Kate determines the potential lair of the Weeping Woman from a not so casual break-in at the GCPD file room. When she arrives at the lair, which resides under a pier, she is consumed by the Weeping Woman and nearly dies. After escaping the near death experience she is then confronted by Agent Case and a swarm of DEO agents. She flees the scene in a pinpoint disarming fashion and rides away on her bike with such precision it would have made Bruce grin.

Running high on her adrenaline Kate gets home and tells Bette that she can’t train her anymore and says a few things she’ll probably come to regret. Bette runs out of the apartment angry and dons her Flamebird costume. Not long after Bette leaves, Sawyer shows up at Kate’s door. She comforts a distressed Kate and the two begin to consummate their romance.

While Kate is having the night of her life, Bette is out prowling the night. She bites off more than she can chew and gets into a gang fight that leaves her gutted and near death. Agent Case finds Bette’s near-lifeless body inert in the snow and takes her to an undisclosed area. Under the malevolent watch of the DEO, Bette is coerced into stating Kate’s name, leaving Agent Case to draw her yet to be revealed conclusion on Batwoman’s identity…

The Art

As always the art of Williams III is exemplary and breathtaking. The illustrations involving the Weeping Woman were among the best I’ve seen from his Batwoman work. The water rushes across the page and separates the panels like a dreamscape. It beckons the eyes to gaze one second longer. Even the way the smoke from Director Bone’s cigar flows through the air adds to the eerie and mysterious tone set by the story.

All of the great art is supplemented by the colorist, Dave Stewart. Stewart does a great job of aiding and adding to Williams III’s pencils and carrying the tone over into color. The contrast theme of Batwoman comics is still present in these issues. Her bright reds and pale white tear through the subtle dark hues of the shrouded darkness that is Gotham at night.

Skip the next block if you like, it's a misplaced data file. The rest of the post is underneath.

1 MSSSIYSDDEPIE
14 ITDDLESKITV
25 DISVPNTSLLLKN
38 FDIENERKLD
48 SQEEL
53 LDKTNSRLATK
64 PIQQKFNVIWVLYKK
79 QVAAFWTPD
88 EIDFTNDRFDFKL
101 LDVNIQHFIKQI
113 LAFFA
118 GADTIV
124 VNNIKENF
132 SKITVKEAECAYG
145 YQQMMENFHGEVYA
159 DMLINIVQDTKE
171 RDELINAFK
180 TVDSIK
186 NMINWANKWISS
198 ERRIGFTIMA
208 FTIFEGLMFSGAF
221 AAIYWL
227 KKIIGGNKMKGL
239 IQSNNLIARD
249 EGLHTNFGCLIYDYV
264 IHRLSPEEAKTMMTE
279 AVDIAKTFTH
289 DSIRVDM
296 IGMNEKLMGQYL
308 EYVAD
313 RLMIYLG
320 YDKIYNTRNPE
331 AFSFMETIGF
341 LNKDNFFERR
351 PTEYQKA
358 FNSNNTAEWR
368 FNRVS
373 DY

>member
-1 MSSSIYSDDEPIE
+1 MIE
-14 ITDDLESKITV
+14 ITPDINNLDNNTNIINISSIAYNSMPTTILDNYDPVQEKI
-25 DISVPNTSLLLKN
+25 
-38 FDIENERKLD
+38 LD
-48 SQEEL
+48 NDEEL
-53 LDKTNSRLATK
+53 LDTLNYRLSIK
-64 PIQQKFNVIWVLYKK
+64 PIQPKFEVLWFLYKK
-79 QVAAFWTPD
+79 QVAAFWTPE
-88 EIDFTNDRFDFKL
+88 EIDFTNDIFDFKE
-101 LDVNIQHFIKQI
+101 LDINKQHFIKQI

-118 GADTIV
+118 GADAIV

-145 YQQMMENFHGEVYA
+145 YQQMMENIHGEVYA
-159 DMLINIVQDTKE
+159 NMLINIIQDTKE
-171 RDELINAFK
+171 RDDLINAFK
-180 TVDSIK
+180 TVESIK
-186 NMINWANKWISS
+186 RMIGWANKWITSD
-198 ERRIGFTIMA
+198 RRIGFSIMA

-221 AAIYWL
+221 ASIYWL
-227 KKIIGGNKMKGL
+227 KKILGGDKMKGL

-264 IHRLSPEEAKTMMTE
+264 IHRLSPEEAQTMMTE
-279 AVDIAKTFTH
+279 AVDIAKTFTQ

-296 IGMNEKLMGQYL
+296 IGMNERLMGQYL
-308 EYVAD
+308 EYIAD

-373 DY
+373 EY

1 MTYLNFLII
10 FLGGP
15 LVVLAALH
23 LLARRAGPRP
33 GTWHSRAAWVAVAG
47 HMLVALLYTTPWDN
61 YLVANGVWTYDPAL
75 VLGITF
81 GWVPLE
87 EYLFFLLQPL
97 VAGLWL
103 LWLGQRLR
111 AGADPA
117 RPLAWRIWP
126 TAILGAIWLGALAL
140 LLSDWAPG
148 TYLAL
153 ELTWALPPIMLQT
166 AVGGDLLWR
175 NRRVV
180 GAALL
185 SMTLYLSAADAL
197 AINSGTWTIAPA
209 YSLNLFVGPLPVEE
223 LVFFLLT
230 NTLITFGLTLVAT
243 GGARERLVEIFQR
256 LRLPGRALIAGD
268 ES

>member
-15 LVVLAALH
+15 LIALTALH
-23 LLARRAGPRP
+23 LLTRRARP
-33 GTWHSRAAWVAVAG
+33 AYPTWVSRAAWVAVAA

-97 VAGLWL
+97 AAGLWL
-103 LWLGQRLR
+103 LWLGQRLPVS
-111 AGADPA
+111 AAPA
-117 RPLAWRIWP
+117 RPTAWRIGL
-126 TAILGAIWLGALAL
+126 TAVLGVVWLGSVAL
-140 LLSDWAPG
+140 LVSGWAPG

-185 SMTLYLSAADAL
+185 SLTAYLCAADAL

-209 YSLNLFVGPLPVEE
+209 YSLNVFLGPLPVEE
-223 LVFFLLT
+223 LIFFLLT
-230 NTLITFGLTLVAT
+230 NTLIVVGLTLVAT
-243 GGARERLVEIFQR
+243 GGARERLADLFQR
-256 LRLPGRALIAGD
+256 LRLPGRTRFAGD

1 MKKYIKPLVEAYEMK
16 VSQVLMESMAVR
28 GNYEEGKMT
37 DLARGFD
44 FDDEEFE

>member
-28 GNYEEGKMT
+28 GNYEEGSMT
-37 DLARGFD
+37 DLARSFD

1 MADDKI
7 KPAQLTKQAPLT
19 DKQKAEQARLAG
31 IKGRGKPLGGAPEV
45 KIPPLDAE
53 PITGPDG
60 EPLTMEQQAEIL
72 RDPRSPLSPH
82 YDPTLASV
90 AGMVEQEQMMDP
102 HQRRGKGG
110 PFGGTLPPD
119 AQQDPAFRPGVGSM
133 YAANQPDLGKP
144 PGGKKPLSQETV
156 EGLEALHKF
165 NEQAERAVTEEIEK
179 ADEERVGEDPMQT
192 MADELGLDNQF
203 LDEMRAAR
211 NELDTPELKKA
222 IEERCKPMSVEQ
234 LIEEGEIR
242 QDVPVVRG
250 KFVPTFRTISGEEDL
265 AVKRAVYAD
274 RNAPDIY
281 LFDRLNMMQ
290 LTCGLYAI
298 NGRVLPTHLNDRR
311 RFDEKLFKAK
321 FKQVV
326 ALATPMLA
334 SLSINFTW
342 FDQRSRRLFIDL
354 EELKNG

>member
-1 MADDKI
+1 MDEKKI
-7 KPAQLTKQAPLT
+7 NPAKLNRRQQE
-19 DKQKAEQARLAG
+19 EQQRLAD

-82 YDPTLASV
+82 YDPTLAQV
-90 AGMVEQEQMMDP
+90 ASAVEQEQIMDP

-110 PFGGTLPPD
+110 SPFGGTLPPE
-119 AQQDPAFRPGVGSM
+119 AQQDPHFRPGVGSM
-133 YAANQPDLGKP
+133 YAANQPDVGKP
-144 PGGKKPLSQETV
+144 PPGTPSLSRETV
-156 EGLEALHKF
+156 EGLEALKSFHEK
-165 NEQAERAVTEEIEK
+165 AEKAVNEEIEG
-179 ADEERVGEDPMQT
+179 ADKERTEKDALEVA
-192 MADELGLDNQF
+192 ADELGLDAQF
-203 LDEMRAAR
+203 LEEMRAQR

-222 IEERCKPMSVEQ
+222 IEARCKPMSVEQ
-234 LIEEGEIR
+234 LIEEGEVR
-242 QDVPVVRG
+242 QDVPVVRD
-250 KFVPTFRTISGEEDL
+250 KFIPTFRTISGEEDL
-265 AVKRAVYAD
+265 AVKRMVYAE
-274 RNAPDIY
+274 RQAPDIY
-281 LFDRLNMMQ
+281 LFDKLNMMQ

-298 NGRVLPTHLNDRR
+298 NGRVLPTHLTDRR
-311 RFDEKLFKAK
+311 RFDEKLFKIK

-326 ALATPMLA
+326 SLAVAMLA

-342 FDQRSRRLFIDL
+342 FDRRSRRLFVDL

When readers think of art, I think they tend to forget about the letterer. Todd Klein has created some of the creepiest lettering I’ve ever seen for the Weeping Woman. He also does a fairly accurate job of capturing Kate’s climax in words.

The Hype Factor

The Hype Factor this time around is consists primarily of majestic awe. The mere meshing of the art itself left me thinking I had found the end of a rainbow (possible double meaning?). In addition to the art, there were a few moments that overwhelmed me. The first was a comment from Kate when investigating the Weeping Woman’s lair. Unsurprisingly, Kate’s seemingly a Jason movie fan (or has at least seen it). She says, “God this is so Camp Crystal Lake. Just don’t be the dumb chick who goes into the basement alone…” Second, was the beating Bette got out in the cold snow. Lastly, but so totally not least, is Kate’s climatic moment toward the beginning of issue #4. I can’t say much more than that. The review is PG, check it out for yourself, you’ll probably enjoy it.

The Conclusion 

The Batwoman team has impressed me and exceeded the standard once again. The story is solid and shaping up to be a wild ride. The weaving of three different angles, Kate’s, Sawyer’s and Chase’s, is well executed and leaves you yearning for what’s next. If you couldn’t tell already, I really enjoy these books. They are the reason comics are considered art and not just funny books. Batwoman #1-4 gets a Wargreymon¶¶¶¶ out of 5. 
5 stars- Omnimon

3 stars- Metalgreymon
2 stars- Greymon

1 star- Agumon